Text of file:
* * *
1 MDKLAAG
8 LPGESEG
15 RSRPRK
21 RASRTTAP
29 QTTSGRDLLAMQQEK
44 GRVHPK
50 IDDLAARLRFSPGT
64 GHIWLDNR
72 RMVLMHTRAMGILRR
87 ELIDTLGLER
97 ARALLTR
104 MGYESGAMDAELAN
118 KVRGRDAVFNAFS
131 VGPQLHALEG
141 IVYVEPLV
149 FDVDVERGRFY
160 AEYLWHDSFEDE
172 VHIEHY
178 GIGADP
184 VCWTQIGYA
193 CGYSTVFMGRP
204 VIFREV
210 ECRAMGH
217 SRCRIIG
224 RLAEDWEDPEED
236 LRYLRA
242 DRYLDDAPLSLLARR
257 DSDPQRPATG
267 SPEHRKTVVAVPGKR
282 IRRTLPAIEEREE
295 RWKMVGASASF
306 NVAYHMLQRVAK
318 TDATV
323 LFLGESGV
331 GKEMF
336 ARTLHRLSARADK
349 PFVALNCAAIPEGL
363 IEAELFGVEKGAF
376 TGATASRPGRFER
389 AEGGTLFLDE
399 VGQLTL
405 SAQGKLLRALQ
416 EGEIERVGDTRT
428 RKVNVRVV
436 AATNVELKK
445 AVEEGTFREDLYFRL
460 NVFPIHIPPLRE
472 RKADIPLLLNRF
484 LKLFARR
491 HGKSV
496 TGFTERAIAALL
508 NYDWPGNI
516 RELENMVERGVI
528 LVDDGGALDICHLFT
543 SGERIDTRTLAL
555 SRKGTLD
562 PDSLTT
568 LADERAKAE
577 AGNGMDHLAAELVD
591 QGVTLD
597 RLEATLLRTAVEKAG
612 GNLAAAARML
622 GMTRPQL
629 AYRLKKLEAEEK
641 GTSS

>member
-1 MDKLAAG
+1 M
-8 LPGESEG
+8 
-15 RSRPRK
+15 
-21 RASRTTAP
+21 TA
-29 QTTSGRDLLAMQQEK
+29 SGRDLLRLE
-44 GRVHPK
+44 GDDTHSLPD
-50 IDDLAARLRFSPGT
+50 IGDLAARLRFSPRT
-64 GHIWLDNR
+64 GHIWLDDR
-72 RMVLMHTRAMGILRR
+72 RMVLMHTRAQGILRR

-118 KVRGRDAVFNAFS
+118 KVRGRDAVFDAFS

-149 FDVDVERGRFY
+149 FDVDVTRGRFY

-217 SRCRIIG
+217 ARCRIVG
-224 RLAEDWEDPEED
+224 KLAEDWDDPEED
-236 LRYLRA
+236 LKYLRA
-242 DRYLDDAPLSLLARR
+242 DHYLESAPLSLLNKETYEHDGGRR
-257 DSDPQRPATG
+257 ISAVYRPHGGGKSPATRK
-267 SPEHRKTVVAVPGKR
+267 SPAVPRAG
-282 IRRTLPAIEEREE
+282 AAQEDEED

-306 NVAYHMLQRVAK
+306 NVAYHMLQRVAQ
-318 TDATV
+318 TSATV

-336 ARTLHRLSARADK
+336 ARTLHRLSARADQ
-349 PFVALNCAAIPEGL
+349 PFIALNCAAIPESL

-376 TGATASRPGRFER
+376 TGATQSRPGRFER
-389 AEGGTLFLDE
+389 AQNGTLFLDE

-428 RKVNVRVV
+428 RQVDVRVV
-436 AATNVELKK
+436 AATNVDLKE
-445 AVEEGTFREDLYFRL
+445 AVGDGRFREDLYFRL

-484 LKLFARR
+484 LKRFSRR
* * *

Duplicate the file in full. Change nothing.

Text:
1 MDKLAAG
8 LPGESEG
15 RSRPRK
21 RASRTTAP
29 QTTSGRDLLAMQQEK
44 GRVHPK
50 IDDLAARLRFSPGT
64 GHIWLDNR
72 RMVLMHTRAMGILRR
87 ELIDTLGLER
97 ARALLTR
104 MGYESGAMDAELAN
118 KVRGRDAVFNAFS
131 VGPQLHALEG
141 IVYVEPLV
149 FDVDVERGRFY
160 AEYLWHDSFEDE
172 VHIEHY
178 GIGADP
184 VCWTQIGYA
193 CGYSTVFMGRP
204 VIFREV
210 ECRAMGH
217 SRCRIIG
224 RLAEDWEDPEED
236 LRYLRA
242 DRYLDDAPLSLLARR
257 DSDPQRPATG
267 SPEHRKTVVAVPGKR
282 IRRTLPAIEEREE
295 RWKMVGASASF
306 NVAYHMLQRVAK
318 TDATV
323 LFLGESGV
331 GKEMF
336 ARTLHRLSARADK
349 PFVALNCAAIPEGL
363 IEAELFGVEKGAF
376 TGATASRPGRFER
389 AEGGTLFLDE
399 VGQLTL
405 SAQGKLLRALQ
416 EGEIERVGDTRT
428 RKVNVRVV
436 AATNVELKK
445 AVEEGTFREDLYFRL
460 NVFPIHIPPLRE
472 RKADIPLLLNRF
484 LKLFARR
491 HGKSV
496 TGFTERAIAALL
508 NYDWPGNI
516 RELENMVERGVI
528 LVDDGGALDICHLFT
543 SGERIDTRTLAL
555 SRKGTLD
562 PDSLTT
568 LADERAKAE
577 AGNGMDHLAAELVD
591 QGVTLD
597 RLEATLLRTAVEKAG
612 GNLAAAARML
622 GMTRPQL
629 AYRLKKLEAEEK
641 GTSS

>member
-1 MDKLAAG
+1 M
-8 LPGESEG
+8 
-15 RSRPRK
+15 
-21 RASRTTAP
+21 TA
-29 QTTSGRDLLAMQQEK
+29 SGRDLLRLE
-44 GRVHPK
+44 GDDTHSLPD
-50 IDDLAARLRFSPGT
+50 IGDLAARLRFSPRT
-64 GHIWLDNR
+64 GHIWLDDR
-72 RMVLMHTRAMGILRR
+72 RMVLMHTRAQGILRR

-118 KVRGRDAVFNAFS
+118 KVRGRDAVFDAFS

-149 FDVDVERGRFY
+149 FDVDVTRGRFY

-217 SRCRIIG
+217 ARCRIVG
-224 RLAEDWEDPEED
+224 KLAEDWDDPEED
-236 LRYLRA
+236 LKYLRA
-242 DRYLDDAPLSLLARR
+242 DHYLESAPLSLLNKETYEHDGGRR
-257 DSDPQRPATG
+257 ISAVYRPHGGGKSPATRK
-267 SPEHRKTVVAVPGKR
+267 SPAVPRAG
-282 IRRTLPAIEEREE
+282 AAQEDEED

-306 NVAYHMLQRVAK
+306 NVAYHMLQRVAQ
-318 TDATV
+318 TSATV

-336 ARTLHRLSARADK
+336 ARTLHRLSARADQ
-349 PFVALNCAAIPEGL
+349 PFIALNCAAIPESL

-376 TGATASRPGRFER
+376 TGATQSRPGRFER
-389 AEGGTLFLDE
+389 AQNGTLFLDE

-428 RKVNVRVV
+428 RQVDVRVV
-436 AATNVELKK
+436 AATNVDLKE
-445 AVEEGTFREDLYFRL
+445 AVGDGRFREDLYFRL

-484 LKLFARR
+484 LKRFSRR